Vulvodynia: Is a 'Depressed' Vagina The Reason You Find Sex Painful?
Upon reading this headline, millennial women everywhere will recall a certain moment of Sex & The City in which, after being diagnosed with vulvodynia, Charlotte tells her gal pals over avo toast that her vagina is “depressed.”
Naturally, symptoms of the chronically painful illness are a little more complex than not meeting a deadline or always wanting to go to Krispy Kreme, as Miss Bradshaw & co teasingly suggest.
Donuts might be glorious, but our penchant for baked goods alone certainly doesn't link us to the crippling condition that’s estimated to affect 13 million women in the US.
After the episode aired, the National Vulvodynia Association released a statement at the time, illustrating the show’s entirely inaccurate and belittling portrayal of what is a “very serious chronic pain condition” affecting 16 per cent of American women - that’s more than those with endometriosis (11 per cent) and breast cancer (12 per cent).
UK statistics have not been officially recorded due to the lack of funding for benign gynaecological disorders.
The British-based Vulval Pain Society lists five studies on its site for reference, all of which were carried out eight or more years ago (although this is not an exhaustive list of research into the condition). Research for erectile dysfunction, however (the only comparable sex-specific genital condition), is saturated, with new studies coming out all the time.
"Chronic illness of any kind already carries a stigma, but this is worsened if the condition is invisible," the Vulval Pain Society told The Independent.
"The sufferer may be disbelieved or even blamed for the problem, following which they themselves may come to internalise the feelings of blame and shame," they explained.
A 2003 study carried out by professors in Maryland titled “The Girl Who Cried Pain” demonstrated that in spite of women experiencing pain more frequently than men in their day-to-day lives, men received better treatment for their pain symptoms.
The research put this down to “gender-based biases regarding women’s pain experiences.”
For many affected women the pain is brought on by having sex, though other pressures can perpetuate it such as the insertion of a tampon or extended periods of sitting.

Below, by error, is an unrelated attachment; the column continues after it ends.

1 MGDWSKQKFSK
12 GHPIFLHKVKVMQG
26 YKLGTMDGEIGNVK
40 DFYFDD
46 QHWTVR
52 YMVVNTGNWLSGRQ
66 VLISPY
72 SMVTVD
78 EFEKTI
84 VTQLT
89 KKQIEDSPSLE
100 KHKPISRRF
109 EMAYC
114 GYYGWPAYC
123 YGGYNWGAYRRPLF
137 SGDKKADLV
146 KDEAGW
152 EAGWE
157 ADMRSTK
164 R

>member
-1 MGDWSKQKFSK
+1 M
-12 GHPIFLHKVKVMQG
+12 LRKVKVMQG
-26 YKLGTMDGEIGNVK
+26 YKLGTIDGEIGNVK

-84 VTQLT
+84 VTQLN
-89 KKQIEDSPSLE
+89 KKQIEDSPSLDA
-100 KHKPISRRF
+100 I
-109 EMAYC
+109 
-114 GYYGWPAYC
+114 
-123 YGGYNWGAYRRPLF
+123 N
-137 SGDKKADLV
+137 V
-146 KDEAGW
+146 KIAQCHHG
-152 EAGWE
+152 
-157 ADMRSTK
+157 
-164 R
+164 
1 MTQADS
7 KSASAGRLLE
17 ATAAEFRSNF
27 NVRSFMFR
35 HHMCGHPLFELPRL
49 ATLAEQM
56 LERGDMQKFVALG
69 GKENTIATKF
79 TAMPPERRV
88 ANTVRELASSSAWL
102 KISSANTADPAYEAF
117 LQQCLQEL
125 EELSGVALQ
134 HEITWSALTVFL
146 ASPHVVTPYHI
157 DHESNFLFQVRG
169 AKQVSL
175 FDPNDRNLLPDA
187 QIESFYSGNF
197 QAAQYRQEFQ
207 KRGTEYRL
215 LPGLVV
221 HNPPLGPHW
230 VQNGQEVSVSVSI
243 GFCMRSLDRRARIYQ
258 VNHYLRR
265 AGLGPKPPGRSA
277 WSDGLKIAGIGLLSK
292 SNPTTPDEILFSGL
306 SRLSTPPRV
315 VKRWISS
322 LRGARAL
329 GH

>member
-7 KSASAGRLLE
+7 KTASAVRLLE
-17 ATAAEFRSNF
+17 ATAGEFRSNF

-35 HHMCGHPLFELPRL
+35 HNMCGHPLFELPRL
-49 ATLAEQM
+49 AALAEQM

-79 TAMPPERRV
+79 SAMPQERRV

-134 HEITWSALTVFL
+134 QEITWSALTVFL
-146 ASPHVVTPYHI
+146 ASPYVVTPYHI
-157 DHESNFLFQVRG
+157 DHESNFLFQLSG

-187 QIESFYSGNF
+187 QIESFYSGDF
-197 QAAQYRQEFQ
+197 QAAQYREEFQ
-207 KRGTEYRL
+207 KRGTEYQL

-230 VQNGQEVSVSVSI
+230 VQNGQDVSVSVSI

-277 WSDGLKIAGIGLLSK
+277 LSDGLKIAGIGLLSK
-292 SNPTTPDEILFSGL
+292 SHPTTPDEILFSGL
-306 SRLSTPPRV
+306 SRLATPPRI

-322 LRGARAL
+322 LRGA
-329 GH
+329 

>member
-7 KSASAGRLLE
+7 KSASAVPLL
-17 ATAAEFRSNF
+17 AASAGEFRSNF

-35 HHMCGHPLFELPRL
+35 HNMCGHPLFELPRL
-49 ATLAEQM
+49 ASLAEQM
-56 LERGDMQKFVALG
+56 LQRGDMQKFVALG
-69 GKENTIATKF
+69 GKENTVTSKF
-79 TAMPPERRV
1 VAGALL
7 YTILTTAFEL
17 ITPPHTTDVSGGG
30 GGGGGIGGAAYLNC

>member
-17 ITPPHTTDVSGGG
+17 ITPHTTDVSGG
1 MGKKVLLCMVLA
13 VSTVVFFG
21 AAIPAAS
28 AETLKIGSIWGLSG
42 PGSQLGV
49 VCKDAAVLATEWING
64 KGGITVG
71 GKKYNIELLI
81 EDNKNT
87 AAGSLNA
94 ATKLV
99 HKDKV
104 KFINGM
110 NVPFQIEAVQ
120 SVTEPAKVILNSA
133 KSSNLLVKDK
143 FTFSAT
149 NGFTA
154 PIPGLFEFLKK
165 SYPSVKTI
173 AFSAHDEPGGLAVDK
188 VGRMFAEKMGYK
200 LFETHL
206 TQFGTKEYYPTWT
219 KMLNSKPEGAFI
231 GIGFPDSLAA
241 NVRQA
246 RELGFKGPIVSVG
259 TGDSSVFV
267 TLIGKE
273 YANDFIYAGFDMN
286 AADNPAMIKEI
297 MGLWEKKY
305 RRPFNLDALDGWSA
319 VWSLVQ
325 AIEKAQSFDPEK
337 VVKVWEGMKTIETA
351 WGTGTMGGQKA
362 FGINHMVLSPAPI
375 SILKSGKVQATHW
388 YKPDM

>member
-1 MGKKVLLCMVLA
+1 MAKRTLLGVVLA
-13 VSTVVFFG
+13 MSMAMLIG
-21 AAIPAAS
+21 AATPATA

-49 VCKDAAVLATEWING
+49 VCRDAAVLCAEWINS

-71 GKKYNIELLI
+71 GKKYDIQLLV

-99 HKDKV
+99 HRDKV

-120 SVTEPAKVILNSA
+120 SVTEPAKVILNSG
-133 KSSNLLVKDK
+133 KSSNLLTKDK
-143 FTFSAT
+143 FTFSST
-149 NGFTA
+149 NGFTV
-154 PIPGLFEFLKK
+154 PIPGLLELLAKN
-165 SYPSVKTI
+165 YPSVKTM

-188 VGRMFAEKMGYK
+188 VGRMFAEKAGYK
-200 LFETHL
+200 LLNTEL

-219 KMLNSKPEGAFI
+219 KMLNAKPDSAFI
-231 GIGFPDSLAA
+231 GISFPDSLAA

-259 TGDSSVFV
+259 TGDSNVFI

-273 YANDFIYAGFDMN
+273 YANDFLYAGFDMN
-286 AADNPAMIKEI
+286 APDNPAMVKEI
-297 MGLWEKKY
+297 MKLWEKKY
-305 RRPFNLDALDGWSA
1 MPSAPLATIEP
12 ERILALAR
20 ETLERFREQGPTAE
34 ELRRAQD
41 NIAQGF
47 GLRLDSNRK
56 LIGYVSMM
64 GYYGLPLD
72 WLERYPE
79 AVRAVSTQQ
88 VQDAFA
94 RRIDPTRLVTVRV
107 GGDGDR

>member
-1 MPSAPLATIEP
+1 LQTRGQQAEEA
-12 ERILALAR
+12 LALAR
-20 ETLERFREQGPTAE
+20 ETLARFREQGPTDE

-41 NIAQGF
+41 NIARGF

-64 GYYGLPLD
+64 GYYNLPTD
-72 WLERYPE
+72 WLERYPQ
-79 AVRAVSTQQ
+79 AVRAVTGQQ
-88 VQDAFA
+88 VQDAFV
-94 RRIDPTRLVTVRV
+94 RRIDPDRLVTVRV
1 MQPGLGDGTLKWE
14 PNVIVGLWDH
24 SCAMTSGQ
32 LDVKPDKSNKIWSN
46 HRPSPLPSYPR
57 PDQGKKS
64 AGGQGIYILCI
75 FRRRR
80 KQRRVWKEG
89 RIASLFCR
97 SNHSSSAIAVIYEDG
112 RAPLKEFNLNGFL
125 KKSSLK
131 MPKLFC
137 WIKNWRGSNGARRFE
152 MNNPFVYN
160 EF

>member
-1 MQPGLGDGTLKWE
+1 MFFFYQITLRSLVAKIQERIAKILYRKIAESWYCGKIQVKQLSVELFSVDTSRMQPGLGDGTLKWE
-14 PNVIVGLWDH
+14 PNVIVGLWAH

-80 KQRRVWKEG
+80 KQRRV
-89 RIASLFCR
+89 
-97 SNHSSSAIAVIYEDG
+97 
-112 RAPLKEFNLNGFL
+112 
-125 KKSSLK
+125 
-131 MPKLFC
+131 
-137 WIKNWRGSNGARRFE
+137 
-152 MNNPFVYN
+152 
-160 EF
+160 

The pain is described on the NVA’s site as feeling akin to having acid poured on one’s skin or feeling a constant knife-like stabbing.
Although the condition is not an STD, it is often mistaken as such due to lack of public awareness, which then exacerbates its stigmatisation because vulvodynia inherits associations STDs have with promiscuity and poor hygiene, VPS explained.
"Vulvodynia still carries with it in some quarters the outdated misconception that it is psychosomatic and thus it becomes potentially associated with mental illness and the stigma which clings to that," the non-profit organisation said.
Hence the “depressed vagina” rhetoric, which actually derives from the most common form of treatment: a mild dosage of anti-depressants. Rather than bringing joy to forlorn genitalia, the medication is effective because it alters the way nerve fibres transmit pain sensations. So not quite the Krispy Kreme trips and vagina journals that fateful SATC ep would have us believe.
Although the condition does not have any psychological causes, it can still be linked to mental disorders. For some affected women the pain is so horrendous that they are forced to quit their jobs, forgo underwear and for some, it breaks up marriages. Subsequently, it's common for sufferers in severe cases to experience symptoms of depression and anxiety, as this study shows.
As with most gynaelogical disorders, vulvodynia is notoriously difficult diagnose. According to a Harvard study, only 60 per cent of affected women receive an accurate diagnosis - and that’s after visiting three different doctors.
“Sometimes there is an easy solution to the problem but unless help is sought women suffer in silence,” explains Dr Amanda Tozer, consultant gynaecologist at The London Clinic.
“Women do not like to discuss problems in having sex and can feel isolated and think they are the only one. Talking is good and the more women can talk about such issues the better so that it feels like a less taboo subject. Sometimes medical help doesn’t completely work but it may make it better and it is certainly worth trying,” she told The Independent.
Due to the lack of research, an exact cause of vulvodynia is not known.
However, recent studies have shown that contraction might come down to genetic abnormalities of the vulvar cells, localized hypersensitivity to yeast and/or a spasm in the pelvic floor muscles.
It affects women of all ages, but the majority of sufferers are between 18 and 25.
"There needs to be a much greater awareness of the condition both amongst health professionals and the general public," stressed VPS. "Doctors and nurses could be better trained to recognise and diagnose vulvodynia so as to be able to know which treatments to offer, but also crucially how to explain these to the patient so as to prevent non-compliance."
For more information on vulvodynia, visit NHS.uk or arrange a visit to a gynaecologist.